Hopefully these tips help you deliver a successful AP Automation project. If you would like to meet with us to discuss your specific project please email us at sales@upflowsolutions.co.nz.

*Ref. Aderdeen Group 2015, Bring Invoice Processing Costs Back to Earth with AP Automation in the Cloud.

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Maximising Solution ROI…

 

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So, you are going digital. You have started or completed a project/s to implement digital solutions. You and your technology partner have analysed your requirements and worked hard to test and turn on a digital platform. But what then….

One item often overlooked when implementing digital solutions is the changing environment within which they will work moving into the future. You see from day one of your new systems’ use it will start to have a decreasing ROI. This is due to the unstoppable changes in the environment in which this solution now operates. This environment includes the organisation, it’s people, it’s other processes and the external environment which can include things such as the legislative environment.

So, we have implemented a solution and we know that everything around that solution will continue to change causing a decreasing ROI. How do we mitigate this organisational risk?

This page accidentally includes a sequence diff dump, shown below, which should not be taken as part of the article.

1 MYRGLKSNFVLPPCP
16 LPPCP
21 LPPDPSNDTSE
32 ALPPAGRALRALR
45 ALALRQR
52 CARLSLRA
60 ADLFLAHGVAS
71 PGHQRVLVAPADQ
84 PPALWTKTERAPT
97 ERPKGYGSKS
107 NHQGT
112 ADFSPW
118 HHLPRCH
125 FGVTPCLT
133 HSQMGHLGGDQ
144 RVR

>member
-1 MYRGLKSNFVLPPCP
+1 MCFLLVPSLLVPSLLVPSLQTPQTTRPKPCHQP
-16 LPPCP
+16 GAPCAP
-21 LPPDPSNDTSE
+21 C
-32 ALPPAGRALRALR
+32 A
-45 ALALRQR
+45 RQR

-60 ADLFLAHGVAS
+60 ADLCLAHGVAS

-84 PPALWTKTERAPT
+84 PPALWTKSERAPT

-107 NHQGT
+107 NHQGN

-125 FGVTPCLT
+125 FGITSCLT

We would strongly recommend that you have your technology partner provide a “Managed Service” for the solution / solutions.

For the purposes of this article a managed service is a contracted set of services that are provided by a solutions provider to a solution using customer. Typically, they are paid for monthly, operate as a use-it-or-lose-it facility and are used as needed to achieve specific solution outcomes.

As an Example;

A company, ABC flights, has a 6 hour per month Managed Service with their technology partner for their AP automation solution. They pay a monthly fee for this and request work against it via a web portal. Typically, ABC use this service to update invoice templates to ensure a high percentage of data is captured automatically when invoices enter the solution. They have also used it to make workflow routing changes, upgrade the software components to the latest version and seek advice from the solution experts on potential future projects.

So, who should demand these Managed Services? Well, we believe the customer and the technology partner should both demand them. They provide significant benefits for both parties. I have identified these benefits below;

Benefits to the Using Customer

An ROI that is sustained [and possibly even improved] over time. Work can be regularly scheduled to keep the system operating at peak level despite any changes to the operating environment. The Managed Service can also be used to digitise additional processes and drive even greater ROI.

Team member satisfaction with their work as the systems they use are modern and operating well. This is more important to organisations as the millennials continue to rise through the workforce. Like it or not, this generation expects their employers to be digitally savvy.